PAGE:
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ChatGPT released a new classifier tool yesterday to detect AI-generated text that, within a few hours, proved to be imperfect, at best. It turns out that when it comes to detecting generative AI — whether it is text or images — there may be no quick fix.
Sebastian Raschka, an artificial intelligence and machine learning researcher who serves as lead AI educator at Lightning AI, began testing the OpenAI Text Classifier on ChatGPT with text snippets from a book he published in 2015. Three different passages received varied results — the tool reported that it was “unclear” whether the book’s preface was written by AI; but the foreword was “possibly AI” and a paragraph from the first chapter was “likely” AI.
Even more concerning was how the tool classified the first page of Shakespeare’s Macbeth:
“The classifier considers the text to be likely AI-generated.”
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When asked if he was surprised by the results, Raschka said “Yes and no — they are not sharing the paper so I can’t say 100% how it works, but based on the short description they have on the website, it sounds like they’re training a classifier to predict whether something is human generated or AI generated.” The problem, he explained, is that there are false negatives and false positives based on what data set the tool was trained on.
With Macbeth, for example, Raschka said he thinks the tool was not trained on Old English. “It’s not normal spoken English, it’s almost like a foreign language.”
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OpenAI admits the classifier, which is a GPT model that is fine-tuned via supervised learning to perform binary classification, with a the training dataset consisted of human-written and AI-written text passages, is only about 26% accurate.
However, it says the tool can still be useful in tandem with other methods. In an email, the company said that “The classifier aims to help mitigate false claims that AI-generated text was written by a human. However, it still has a number of limitations – so it should be used as a complement to other methods of determining the source of text instead of being the primary decision-making tool.”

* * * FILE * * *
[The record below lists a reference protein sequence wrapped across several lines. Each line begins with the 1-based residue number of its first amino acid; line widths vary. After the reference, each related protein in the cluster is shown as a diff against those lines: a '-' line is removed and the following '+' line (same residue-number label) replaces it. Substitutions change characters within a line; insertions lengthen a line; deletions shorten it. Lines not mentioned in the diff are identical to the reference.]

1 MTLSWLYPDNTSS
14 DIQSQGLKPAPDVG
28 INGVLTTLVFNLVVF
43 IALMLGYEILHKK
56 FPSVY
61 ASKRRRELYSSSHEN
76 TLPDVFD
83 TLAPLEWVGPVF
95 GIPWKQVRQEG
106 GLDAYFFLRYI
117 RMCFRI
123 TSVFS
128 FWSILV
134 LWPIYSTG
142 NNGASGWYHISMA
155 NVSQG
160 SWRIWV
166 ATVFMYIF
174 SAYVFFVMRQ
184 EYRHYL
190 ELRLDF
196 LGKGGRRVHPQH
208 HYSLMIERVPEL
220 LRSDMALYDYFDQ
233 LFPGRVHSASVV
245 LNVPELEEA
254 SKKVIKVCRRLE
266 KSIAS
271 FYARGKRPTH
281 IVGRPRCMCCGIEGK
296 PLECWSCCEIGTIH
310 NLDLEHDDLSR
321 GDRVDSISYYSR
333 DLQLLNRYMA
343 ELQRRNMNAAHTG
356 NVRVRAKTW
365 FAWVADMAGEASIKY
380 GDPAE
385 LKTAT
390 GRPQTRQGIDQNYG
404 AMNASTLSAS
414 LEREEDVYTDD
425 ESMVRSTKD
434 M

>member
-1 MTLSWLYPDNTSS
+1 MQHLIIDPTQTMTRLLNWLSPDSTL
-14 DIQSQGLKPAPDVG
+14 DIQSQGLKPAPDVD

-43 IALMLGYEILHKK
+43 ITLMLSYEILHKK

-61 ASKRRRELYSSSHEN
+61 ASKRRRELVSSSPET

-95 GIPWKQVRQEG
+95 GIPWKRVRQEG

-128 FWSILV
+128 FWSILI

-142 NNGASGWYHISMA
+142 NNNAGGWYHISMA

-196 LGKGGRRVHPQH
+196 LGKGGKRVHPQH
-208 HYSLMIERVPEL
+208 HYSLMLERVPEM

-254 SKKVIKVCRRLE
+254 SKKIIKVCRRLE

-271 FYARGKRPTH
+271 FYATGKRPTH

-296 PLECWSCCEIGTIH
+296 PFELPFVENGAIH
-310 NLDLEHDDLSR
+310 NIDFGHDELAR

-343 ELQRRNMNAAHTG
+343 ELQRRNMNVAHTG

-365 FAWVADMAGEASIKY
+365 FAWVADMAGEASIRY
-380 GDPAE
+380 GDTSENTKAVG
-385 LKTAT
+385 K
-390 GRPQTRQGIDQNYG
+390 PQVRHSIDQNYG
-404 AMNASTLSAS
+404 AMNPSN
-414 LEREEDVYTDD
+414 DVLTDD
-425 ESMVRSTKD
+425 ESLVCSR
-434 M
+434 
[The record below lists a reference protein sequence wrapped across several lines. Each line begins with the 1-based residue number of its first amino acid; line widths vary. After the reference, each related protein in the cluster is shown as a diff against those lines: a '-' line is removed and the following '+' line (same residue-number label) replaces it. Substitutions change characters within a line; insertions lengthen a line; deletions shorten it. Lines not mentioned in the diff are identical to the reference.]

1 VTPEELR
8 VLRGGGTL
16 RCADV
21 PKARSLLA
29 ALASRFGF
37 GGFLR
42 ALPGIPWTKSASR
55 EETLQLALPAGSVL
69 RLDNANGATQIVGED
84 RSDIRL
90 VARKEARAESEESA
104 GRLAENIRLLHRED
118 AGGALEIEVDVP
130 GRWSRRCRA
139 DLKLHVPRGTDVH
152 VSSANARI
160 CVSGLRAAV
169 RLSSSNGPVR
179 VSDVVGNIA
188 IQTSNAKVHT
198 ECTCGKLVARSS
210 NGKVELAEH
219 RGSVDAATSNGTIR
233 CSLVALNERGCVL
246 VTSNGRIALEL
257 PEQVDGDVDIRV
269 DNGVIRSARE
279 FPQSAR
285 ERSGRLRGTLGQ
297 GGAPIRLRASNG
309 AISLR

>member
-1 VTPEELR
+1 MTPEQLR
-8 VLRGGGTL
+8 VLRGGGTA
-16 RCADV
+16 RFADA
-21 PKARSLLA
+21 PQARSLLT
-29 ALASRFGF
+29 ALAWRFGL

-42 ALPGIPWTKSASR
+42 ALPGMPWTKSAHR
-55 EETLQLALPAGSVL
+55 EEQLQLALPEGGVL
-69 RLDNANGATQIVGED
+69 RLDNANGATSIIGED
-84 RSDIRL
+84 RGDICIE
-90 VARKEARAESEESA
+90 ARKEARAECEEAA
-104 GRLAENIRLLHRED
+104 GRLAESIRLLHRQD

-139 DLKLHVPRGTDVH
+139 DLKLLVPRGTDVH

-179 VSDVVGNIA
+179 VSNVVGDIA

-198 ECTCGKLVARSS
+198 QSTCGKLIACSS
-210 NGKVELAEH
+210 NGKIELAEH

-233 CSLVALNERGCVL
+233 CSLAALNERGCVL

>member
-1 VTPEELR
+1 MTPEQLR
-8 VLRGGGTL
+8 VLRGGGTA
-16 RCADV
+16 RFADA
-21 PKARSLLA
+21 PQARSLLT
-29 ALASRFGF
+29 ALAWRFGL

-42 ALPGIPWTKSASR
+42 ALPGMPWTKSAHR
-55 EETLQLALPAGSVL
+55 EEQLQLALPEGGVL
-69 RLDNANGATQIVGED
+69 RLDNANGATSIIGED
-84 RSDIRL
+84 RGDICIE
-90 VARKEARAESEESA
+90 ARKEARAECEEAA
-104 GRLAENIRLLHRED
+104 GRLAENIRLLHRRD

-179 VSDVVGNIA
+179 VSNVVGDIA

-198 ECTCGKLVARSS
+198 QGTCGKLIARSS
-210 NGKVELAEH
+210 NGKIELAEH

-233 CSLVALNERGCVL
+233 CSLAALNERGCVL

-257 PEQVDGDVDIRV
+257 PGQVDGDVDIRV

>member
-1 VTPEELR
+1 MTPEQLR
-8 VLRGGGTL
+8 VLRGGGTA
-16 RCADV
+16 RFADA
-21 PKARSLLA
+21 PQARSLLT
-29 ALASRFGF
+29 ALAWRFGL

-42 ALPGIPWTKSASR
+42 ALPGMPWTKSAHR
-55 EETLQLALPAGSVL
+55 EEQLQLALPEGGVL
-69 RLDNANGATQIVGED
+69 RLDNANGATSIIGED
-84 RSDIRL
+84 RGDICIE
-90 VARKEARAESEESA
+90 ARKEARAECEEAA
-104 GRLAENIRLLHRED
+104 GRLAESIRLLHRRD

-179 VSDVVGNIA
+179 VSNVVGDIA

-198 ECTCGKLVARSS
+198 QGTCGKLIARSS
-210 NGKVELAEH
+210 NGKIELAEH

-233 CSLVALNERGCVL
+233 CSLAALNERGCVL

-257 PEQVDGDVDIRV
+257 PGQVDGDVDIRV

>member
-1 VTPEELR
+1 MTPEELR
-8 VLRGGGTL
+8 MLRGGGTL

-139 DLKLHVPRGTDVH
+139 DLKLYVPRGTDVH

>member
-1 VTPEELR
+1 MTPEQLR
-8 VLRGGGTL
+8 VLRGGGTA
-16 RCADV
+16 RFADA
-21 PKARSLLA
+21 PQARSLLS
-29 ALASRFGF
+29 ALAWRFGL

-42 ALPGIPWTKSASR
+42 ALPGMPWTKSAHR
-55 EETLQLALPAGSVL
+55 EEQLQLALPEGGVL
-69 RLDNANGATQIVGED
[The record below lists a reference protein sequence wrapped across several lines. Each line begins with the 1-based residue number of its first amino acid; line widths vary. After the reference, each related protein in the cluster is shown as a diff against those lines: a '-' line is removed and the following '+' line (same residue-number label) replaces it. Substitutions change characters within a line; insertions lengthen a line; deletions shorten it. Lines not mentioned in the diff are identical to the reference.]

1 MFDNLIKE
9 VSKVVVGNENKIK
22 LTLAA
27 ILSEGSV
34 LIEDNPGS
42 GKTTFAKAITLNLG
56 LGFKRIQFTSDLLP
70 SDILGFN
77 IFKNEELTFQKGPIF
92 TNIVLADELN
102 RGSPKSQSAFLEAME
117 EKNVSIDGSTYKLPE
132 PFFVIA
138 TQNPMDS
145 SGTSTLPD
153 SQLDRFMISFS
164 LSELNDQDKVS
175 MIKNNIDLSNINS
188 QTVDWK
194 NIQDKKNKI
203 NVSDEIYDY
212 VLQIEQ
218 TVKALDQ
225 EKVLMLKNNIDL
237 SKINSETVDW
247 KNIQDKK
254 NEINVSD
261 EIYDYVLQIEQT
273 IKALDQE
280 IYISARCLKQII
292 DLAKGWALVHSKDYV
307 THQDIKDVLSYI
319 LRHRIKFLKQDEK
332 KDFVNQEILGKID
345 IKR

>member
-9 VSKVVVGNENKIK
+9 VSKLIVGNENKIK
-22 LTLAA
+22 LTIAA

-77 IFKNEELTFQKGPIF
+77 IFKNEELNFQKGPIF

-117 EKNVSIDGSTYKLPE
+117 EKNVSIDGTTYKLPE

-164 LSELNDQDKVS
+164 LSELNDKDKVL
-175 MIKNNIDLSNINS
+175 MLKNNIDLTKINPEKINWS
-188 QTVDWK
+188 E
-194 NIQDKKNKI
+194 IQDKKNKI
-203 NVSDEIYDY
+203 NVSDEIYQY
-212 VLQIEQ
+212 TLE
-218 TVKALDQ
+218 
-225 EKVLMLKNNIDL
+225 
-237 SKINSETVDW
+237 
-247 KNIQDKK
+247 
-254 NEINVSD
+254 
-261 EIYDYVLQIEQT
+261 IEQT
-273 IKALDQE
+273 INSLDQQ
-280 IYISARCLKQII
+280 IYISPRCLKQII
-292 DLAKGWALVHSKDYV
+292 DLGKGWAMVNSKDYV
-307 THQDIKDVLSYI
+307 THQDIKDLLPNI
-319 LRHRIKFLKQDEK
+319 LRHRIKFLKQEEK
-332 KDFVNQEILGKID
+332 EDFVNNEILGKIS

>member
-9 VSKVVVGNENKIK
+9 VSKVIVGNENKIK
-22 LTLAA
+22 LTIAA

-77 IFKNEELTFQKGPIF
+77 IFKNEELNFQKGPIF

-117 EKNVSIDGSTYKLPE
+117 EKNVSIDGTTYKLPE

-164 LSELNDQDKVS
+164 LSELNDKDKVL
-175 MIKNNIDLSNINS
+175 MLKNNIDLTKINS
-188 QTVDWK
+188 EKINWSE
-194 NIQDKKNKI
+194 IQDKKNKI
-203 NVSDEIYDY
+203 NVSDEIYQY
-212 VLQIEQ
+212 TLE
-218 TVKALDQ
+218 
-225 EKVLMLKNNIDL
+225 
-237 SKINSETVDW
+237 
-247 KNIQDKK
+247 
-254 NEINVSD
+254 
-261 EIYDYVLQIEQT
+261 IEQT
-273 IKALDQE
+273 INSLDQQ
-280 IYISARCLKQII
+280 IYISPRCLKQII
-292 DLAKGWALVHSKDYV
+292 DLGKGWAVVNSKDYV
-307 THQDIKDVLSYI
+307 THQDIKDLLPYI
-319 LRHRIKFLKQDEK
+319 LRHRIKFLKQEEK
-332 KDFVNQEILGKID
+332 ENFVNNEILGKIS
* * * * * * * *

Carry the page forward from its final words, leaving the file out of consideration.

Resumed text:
The company added on its website that they are making the classifier publicly available “to get feedback on whether imperfect tools like this one are useful,” adding that they will continue working on detecting AI-generated text and “hope to share improved methods in the future.”
OpenAI is far from alone in attempting to deal with the Wild West of generative AI detection. There are a surge of other tools taking a stab at the challenge.
GPTZero, for example, provides a score that then has to be interpreted by the user. In a blog post, Raschka explained: “GPTZero does not recommend whether the text was AI-generated or not. Instead, it only returns the perplexity score for a relative comparison between texts. This is nice because it forces users to compare similar texts critically instead of blindly trusting a predicted label.”
DetectGPT, Raschka explained, “perturbs” the text: That is, he explained, if the probability of the new text is noticeably lower than the original one, it is AI-generated. Otherwise, if it’s approximately the same, it’s human-generated. The problem is, he added, is that the method involves using a specific LLM model, which “may not be representative of the AI model to generate the text in question.”
Watermarking is another approach, he added — the idea to lower the probabilities of certain words so that they are less likely to be used by the LLMs, using an “avoid list.” However, Raschka, explained, this requires an LLM that has been modified with this avoid list. If the avoid list is known, he said, one can modify the AI-generated text.
What does this mean for generative AI detection?
Raschka said that is it unclear how this will all play out and whether generative AI detection tools will make any headway in overcoming the challenge of discerning between human-created content and AI-generated text. Will the internet itself become unusable, flooded with generated content that is impossible to trust?
“What it means to me, or how I think of the way forward, is that internet was the place where you searched for content and you mostly trusted what you found,” he said. In the future, it will be more about being selective and finding credible websites.
Whatever the future holds, Pandora’s Box is already open when it comes to generative AI, he emphasized — adding that he currently finds ChatGPT useful as a “fancy grammar checker” to make writing easier.
“I don’t think we can go backward,” he said. “Everyone is going to be using these systems and I think it’s fine if we use them responsibly — I don’t think there will be away of avoiding the use of these models.”
For now, generative AI detection tools are “definitely not good enough” to use for important decisions, he said, which includes efforts to use them in grading student papers — in response to fears about cheating and plagiarism.
“Models like this can cause real-world harm due to educators adopting this for grading,” Raschka tweeted yesterday. “So let’s add some transparency about False Positives and False Negatives.”